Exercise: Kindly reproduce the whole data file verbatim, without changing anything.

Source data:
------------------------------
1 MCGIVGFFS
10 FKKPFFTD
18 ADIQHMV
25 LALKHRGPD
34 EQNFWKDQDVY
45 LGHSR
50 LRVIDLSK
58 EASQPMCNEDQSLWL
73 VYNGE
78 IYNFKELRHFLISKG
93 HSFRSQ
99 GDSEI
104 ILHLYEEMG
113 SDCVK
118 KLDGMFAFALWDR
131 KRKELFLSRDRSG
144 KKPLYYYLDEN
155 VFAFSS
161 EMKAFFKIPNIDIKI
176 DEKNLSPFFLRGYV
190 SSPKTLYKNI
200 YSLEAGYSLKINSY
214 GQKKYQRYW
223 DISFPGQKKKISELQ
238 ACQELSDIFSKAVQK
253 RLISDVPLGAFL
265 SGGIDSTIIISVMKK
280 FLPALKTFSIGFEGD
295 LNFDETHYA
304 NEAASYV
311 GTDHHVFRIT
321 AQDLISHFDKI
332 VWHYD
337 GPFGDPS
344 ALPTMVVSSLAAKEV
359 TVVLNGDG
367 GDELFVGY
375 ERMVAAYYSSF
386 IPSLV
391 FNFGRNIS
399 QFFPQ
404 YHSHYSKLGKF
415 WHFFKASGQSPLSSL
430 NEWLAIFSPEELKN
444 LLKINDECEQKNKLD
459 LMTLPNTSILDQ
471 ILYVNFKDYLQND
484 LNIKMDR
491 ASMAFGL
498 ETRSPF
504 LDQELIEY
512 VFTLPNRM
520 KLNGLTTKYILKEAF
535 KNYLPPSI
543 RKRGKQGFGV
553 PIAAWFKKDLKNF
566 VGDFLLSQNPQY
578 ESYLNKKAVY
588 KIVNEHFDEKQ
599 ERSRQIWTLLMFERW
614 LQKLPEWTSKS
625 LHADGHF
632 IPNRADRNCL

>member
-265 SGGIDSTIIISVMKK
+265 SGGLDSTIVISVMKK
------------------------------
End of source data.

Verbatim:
1 MCGIVGFFS
10 FKKPFFTD
18 ADIQHMV
25 LALKHRGPD
34 EQNFWKDQDVY
45 LGHSR
50 LRVIDLSK
58 EASQPMCNEDQSLWL
73 VYNGE
78 IYNFKELRHFLISKG
93 HSFRSQ
99 GDSEI
104 ILHLYEEMG
113 SDCVK
118 KLDGMFAFALWDR
131 KRKELFLSRDRSG
144 KKPLYYYLDEN
155 VFAFSS
161 EMKAFFKIPNIDIKI
176 DEKNLSPFFLRGYV
190 SSPKTLYKNI
200 YSLEAGYSLKINSY
214 GQKKYQRYW
223 DISFPGQKKKISELQ
238 ACQELSDIFSKAVQK
253 RLISDVPLGAFL
265 SGGIDSTIIISVMKK
280 FLPALKTFSIGFEGD
295 LNFDETHYA
304 NEAASYV
311 GTDHHVFRIT
321 AQDLISHFDKI
332 VWHYD
337 GPFGDPS
344 ALPTMVVSSLAAKEV
359 TVVLNGDG
367 GDELFVGY
375 ERMVAAYYSSF
386 IPSLV
391 FNFGRNIS
399 QFFPQ
404 YHSHYSKLGKF
415 WHFFKASGQSPLSSL
430 NEWLAIFSPEELKN
444 LLKINDECEQKNKLD
459 LMTLPNTSILDQ
471 ILYVNFKDYLQND
484 LNIKMDR
491 ASMAFGL
498 ETRSPF
504 LDQELIEY
512 VFTLPNRM
520 KLNGLTTKYILKEAF
535 KNYLPPSI
543 RKRGKQGFGV
553 PIAAWFKKDLKNF
566 VGDFLLSQNPQY
578 ESYLNKKAVY
588 KIVNEHFDEKQ
599 ERSRQIWTLLMFERW
614 LQKLPEWTSKS
625 LHADGHF
632 IPNRADRNCL

>member
-265 SGGIDSTIIISVMKK
+265 SGGLDSTIVISVMKK